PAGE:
Here's a casual dinner conversation at a meeting just the other day. Someone mentioned how high a piece of land had sold for – more than $14,500 per acre for nearly a 1,000 acre tract of good land. One of the parties chimed in. "If I had the money, I would invest in that land," the person said. "The price will only go up. They just aren't making any more land. It's got to be a good investment."
Unfortunately, Mike Boehlje wasn't sitting at the table. It might have been interesting to have heard his response. Boehlje is a Purdue University Extension ag economist. Based on what he said earlier the same week in front of a packed room consisting of Indiana Certified Crop advisers, the conversation with this "buy land now" person might have gotten lively.
"The idea that 'they aren't making any more land so I should pay more or buy more' is a myth," Boehlje insists. "There was 147 million acres brought into the production around the world recently that had not raised row crops in the year before. That's one and one-half times the U.S. corn acreage."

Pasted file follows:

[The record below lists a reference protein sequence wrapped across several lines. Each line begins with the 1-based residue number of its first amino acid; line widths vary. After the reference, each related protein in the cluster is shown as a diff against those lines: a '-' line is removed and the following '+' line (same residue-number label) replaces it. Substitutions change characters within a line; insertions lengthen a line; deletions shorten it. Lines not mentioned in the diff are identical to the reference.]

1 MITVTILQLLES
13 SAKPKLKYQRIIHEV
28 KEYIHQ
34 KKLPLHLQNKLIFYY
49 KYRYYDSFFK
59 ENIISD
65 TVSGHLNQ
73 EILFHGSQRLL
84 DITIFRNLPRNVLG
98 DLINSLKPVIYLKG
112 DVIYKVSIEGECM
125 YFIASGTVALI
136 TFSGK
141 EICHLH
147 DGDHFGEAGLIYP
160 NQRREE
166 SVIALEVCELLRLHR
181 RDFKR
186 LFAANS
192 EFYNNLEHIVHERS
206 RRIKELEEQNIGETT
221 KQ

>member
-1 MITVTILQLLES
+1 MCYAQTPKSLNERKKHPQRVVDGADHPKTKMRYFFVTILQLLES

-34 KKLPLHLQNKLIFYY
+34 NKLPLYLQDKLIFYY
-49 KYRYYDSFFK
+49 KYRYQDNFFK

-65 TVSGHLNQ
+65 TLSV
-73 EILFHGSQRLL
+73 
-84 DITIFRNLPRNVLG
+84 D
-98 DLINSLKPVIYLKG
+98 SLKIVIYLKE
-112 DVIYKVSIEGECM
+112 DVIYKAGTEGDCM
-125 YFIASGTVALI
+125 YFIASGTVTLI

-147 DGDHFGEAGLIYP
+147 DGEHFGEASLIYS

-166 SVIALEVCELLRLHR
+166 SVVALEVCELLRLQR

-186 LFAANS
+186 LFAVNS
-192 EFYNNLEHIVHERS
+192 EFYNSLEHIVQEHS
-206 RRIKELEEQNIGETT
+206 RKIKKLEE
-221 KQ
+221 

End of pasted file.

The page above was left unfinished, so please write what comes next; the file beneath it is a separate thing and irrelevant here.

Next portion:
The message for the past seven years with increasing commodity prices has been to find more land to produce crops on, he says. People around the world have attempted to do so.
Not all of it is outside the U.S., however. Boehlje says that while much of that has come from the Soviet Union and Africa, 18 million new acres have come into production in the U.S. over the past few years. About 14 million of those acres were land that was originally in the Conservation Reserve Program, but which rolled out and farmers decided not to re-enroll. In some cases, cuts in funding prevented re-enrollment. In other cases, farmers simply chose to keep the land out and farm it again.